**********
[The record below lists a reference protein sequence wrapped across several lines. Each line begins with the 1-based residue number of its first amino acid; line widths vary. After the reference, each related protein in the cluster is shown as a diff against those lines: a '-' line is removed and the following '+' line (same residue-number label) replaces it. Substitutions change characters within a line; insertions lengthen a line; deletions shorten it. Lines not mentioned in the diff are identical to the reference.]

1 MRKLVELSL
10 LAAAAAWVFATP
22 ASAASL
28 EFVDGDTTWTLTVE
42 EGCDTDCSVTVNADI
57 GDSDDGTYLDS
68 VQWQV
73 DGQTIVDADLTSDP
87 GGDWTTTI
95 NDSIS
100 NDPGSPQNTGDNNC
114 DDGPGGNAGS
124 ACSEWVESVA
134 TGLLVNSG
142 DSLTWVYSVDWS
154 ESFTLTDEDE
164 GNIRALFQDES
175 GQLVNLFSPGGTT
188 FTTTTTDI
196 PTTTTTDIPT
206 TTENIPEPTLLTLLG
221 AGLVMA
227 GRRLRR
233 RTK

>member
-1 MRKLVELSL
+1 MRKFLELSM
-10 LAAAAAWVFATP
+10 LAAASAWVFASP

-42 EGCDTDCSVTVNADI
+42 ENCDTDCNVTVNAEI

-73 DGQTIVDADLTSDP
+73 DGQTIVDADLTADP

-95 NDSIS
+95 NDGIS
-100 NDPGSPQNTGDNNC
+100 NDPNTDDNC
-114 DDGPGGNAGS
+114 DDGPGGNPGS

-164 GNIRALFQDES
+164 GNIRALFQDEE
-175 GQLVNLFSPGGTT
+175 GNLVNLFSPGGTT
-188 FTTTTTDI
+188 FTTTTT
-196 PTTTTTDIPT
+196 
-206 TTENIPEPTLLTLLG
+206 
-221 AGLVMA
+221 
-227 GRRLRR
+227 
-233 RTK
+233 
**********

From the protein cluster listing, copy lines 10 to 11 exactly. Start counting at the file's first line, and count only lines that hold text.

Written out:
87 GGDWTTTI
95 NDSIS